Madness, Mining, and Migration in the Pacific World, 1848-1900


Mellon/ACLS Dissertation Completion Fellowships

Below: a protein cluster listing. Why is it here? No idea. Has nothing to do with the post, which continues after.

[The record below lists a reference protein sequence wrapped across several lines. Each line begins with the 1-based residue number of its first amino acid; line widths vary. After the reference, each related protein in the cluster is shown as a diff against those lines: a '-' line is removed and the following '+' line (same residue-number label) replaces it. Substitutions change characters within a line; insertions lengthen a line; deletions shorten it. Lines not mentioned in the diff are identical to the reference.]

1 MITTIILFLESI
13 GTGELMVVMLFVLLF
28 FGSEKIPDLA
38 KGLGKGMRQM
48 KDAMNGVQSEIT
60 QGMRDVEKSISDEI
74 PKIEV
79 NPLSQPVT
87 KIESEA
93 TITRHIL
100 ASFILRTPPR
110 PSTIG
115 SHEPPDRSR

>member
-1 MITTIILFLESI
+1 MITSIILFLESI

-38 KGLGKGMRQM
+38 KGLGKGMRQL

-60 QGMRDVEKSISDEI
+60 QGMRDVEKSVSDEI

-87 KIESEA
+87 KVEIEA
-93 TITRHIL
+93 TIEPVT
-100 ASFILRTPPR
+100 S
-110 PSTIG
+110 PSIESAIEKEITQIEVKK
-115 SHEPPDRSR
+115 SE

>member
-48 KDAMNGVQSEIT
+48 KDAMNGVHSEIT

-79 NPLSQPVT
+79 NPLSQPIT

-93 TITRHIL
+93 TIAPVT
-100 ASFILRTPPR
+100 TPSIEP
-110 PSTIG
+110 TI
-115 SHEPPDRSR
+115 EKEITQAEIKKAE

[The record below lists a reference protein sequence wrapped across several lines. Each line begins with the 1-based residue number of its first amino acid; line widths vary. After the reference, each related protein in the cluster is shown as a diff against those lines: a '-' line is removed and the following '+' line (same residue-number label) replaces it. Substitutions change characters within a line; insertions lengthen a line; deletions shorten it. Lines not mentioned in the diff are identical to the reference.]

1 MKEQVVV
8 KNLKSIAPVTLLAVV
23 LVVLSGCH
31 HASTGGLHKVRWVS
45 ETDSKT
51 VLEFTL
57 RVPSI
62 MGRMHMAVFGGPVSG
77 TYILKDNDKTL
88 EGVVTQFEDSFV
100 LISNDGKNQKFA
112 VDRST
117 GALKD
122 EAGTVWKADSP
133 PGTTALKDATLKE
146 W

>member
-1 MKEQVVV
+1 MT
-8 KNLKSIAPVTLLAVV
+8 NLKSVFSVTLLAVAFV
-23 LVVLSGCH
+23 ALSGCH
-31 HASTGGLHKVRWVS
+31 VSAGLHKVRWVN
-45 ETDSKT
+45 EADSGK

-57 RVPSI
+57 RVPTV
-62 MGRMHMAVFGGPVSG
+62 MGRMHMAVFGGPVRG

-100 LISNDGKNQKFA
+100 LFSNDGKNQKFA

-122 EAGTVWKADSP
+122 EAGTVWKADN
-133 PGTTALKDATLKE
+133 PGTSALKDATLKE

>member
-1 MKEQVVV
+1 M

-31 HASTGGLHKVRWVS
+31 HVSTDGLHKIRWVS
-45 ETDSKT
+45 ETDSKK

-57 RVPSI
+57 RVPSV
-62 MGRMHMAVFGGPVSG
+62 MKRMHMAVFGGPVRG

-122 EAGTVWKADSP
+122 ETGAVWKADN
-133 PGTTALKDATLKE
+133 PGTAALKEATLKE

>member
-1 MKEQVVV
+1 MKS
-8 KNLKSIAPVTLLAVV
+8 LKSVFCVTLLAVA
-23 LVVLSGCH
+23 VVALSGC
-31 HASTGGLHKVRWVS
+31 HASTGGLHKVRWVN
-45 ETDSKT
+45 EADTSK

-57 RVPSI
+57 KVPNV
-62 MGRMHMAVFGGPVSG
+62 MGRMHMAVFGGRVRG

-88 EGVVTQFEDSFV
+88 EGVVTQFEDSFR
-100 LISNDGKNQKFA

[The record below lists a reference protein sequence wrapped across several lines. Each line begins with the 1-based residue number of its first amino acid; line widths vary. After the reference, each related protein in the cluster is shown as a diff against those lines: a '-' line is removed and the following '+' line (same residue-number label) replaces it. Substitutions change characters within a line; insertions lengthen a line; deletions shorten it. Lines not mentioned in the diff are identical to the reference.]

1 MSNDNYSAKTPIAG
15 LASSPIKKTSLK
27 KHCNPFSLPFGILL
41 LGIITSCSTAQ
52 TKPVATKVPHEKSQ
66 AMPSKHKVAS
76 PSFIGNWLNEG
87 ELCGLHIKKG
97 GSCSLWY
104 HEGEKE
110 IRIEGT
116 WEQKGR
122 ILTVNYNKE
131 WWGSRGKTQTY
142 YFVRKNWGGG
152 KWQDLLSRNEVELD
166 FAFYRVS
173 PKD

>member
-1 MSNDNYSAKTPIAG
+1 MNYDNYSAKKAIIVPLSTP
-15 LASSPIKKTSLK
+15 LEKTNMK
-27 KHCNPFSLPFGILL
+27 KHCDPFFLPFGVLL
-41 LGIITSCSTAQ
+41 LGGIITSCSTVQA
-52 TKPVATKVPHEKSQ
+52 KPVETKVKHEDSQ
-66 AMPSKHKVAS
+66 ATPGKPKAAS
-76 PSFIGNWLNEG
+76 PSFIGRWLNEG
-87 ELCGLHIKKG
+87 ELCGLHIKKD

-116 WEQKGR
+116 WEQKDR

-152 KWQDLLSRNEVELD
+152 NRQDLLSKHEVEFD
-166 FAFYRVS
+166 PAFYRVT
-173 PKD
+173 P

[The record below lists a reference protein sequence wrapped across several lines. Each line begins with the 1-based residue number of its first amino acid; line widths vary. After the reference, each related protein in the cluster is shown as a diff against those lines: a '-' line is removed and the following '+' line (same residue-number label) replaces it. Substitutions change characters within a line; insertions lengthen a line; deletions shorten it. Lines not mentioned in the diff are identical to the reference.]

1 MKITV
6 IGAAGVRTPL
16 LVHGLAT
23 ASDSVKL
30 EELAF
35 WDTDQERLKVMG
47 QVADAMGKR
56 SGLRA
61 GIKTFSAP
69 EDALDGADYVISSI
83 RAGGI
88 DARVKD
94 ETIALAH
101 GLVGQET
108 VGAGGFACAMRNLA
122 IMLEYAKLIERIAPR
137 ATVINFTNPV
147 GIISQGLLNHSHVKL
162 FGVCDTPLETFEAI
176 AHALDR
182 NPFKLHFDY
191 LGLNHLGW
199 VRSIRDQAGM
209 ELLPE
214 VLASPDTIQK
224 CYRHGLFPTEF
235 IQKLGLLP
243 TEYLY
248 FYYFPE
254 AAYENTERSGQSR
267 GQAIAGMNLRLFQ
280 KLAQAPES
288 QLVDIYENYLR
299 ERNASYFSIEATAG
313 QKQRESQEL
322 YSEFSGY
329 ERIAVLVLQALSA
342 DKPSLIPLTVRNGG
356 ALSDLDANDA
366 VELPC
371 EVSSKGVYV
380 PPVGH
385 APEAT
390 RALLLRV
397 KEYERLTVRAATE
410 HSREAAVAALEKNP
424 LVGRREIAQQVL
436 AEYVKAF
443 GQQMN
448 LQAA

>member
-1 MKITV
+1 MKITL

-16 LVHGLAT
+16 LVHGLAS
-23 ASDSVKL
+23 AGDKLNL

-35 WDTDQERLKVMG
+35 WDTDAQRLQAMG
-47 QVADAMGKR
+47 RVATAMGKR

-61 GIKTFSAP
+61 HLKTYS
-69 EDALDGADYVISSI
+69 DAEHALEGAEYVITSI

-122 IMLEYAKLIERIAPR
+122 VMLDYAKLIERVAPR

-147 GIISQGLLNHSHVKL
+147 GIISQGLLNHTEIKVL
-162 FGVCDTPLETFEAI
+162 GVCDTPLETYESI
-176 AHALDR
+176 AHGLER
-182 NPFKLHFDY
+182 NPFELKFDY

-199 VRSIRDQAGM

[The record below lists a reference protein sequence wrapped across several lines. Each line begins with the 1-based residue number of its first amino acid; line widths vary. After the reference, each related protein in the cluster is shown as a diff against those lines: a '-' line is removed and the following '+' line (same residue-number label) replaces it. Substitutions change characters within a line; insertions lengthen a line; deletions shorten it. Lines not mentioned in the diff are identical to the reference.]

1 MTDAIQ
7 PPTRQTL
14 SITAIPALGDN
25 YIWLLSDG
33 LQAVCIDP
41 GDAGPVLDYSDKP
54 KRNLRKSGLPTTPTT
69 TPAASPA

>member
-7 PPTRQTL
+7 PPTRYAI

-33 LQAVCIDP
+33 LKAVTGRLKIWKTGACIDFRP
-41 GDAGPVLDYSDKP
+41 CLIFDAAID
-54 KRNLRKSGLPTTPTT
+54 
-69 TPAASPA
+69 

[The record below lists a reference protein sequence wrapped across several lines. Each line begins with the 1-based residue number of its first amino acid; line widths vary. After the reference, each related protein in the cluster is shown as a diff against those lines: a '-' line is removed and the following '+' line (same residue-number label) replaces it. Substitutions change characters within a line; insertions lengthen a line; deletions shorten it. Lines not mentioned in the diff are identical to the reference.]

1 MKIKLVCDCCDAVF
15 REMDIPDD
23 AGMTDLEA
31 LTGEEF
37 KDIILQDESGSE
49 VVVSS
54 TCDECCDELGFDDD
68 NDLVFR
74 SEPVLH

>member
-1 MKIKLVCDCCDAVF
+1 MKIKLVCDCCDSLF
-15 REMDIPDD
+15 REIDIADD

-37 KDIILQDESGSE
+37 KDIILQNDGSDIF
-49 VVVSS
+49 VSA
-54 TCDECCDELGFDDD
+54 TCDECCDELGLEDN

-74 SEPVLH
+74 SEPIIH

This dissertation examines the history of insanity in the major Pacific gold-rush regions of the nineteenth century. Drawing on extensive archival research in California, British Columbia, and eastern Australia, it demonstrates that the interconnected character of the mining booms created a substantial migrant patient population that circulated within and between these regions. In turn, the themes of mobility, mining, and migration came to inform a distinct trans-Pacific discourse on insanity, one concerned with the unique mental strain posed by gold-rush living and the inherent incapacity of certain migrant “classes” to cope with its vices and disappointments. This discourse subsequently shaped major international legal trends defining the racial and socio-economic boundaries of the “healthy” nation.